LIFE WITHOUT OSCAR: 1931 and 1932

Posted by · 1:32 pm · March 23rd, 2010

Peter Lorre in MCatch up with the idea behind this series here.

1931 was the first time the Academy Awards were broadcast on the radio. Can you imagine having to tune in to Sirius channel 2174 to hear Conrad Nagel announce who won everything? I don’t even know who Conrad Nagel is. 1932 gives us my favorite Oscar story of all time. Apparently, Will Rogers was presenting the Best Director award and after opening the envelope he said, “Come up and get it, Frank!” Frank Capra jumped up and waited for the spotlight to find him before it rested on the actual winner, Frank Lloyd. Someone behind him then yelled, “Down in front!” When Capra did win Best Director the next year, the announcement was also jokingly made by saying, “Come up and get it, Frank!” But enough about what the Oscars did, let’s see what they didn’t do.

1931 – “M” (Fritz Lang)

It was a down to the wire call between Lang’s haunting film and Charlie Chaplin’s career peak, “City Lights,” as both were shamefully overlooked masterpieces. In Chaplin’s case, the sound explosion produced a bit of bias against silent films (none were nominated this year), but there’s no such obvious excuse to pass over “M.” Particularly since René Clair’s “À Nous la Liberté” became the first foreign film to garner any nomination in this year (Best Art Direction). Perhaps it was due to the subject matter, a child murderer as protagonist, that caused Hollywood to balk. Whatever the case, history has proven that Fritz Lang’s first sound film is a treasure worth preserving and watching again and again.

That is was his first sound film is mind-boggling when you note what he achieved with that particular tool. Introducing his character off-screen through whistling and then coming back again and again to one particular tune as his calling card are both standard practice today, but revolutionary at the time. The visuals aren’t too shabby either, still riffing on the expressionism movement but moving the chiaroscuro to a more realistic context.

All of Lang’s technical prowess would mean nothing without the lead performance of Peter Lorre, who turned into one of Hollywood’s most reliable supporting players. With that odd face and even odder voice, he was easily associated with gangsters, outcasts and misfits, but his ability to make even the lowest of low-lifes human and complex is what made him a legend. This isn’t exactly a buried treasure, but if you haven’t seen it, do yourself the favor quickly.

Trouble in Paradise
1932 – “Trouble in Paradise” (Ernst Lubitsch)

What can I say, German filmmakers had it going on during this period. Of course, Lubitsch had already transplanted to Hollywood and here produced one of the most sparkling of early romantic comedies. The dialogue is almost impossibly witty and sophisticated, as a bourgeois thief falls in love with a young pickpocket and the two join forces to dispossess a perfume heiress of her diamonds and wealth. The locations, sets and characters are excessively luxurious, a risky proposition for a film released at the height of the Great Depression, but it’s hard to get anything but pure enjoyment from watching and listening to their exploits.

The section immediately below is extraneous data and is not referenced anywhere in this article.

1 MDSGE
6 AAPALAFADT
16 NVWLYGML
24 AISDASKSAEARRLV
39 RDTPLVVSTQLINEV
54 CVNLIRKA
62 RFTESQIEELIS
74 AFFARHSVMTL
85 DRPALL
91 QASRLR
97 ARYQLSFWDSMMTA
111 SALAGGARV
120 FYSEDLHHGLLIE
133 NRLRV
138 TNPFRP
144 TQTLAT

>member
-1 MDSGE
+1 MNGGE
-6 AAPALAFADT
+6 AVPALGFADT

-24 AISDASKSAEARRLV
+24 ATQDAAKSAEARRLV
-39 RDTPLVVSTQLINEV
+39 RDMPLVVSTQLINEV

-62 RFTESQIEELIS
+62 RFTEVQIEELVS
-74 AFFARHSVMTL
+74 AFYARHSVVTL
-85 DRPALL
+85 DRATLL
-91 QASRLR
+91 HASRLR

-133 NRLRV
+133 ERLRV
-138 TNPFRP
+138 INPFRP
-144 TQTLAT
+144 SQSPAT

Lubitsch was a master of innuendo, and as you can see from that still, he was not afraid of pushing the boundaries of pre-code sexuality. The opening title famously comes on screen with just “Trouble in” and a graphic of a double bed before the word “Paradise” finally fades up a second or two later. The art of dialogue as foreplay is all but lost in modern cinema so it’s refreshing to bask in the writing of Grover Jones and Samson Raphaelson. But it’s not all sexuality and flirtation as zippy one-liners like this one from a radio announcer attest; “From Geneva comes the news that the famous international crook, Gaston Monescu, robbed the peace conference yesterday. He took practically everything except the peace.”

The key cast is made up of Kay Francis, Miriam Hopkins and Herbert Marshall, all successful actors in their day who fail to receive much attention or recognition nowadays. History only seems to have room for the Cary Grants, Greta Garbos and Jimmy Stewarts of the early days but the performances in this film surely set the bar for charm and sophistication in all screwball comedies that followed. It is what came to be known as “The Lubistch Touch”.

Those are my picks, with honorable mention going to “City Lights.” What say you?




→ 20 Comments Tags: , , , , , | Filed in: Life Without Oscar

20 responses so far

  • 1 3-23-2010 at 2:26 pm

    Jeff said...

    Great choices, Chad. I do have a soft spot for “City Lights,” but “M” is certainly no slouch. It’s a shame that both were overlooked.

    As for 1932, “Trouble in Paradise” is wonderful, as are Dreyer’s “Vampyr” and Hawks’ “Scarface,” both of which were overlooked.

    Can I put in an early word for Ford’s sublime “Pligrimage” for the 1933 pick?

  • 2 3-23-2010 at 7:58 pm

    Speaking English said...

    “M” is as good as it gets.

  • 3 3-24-2010 at 8:29 am

    Dave V said...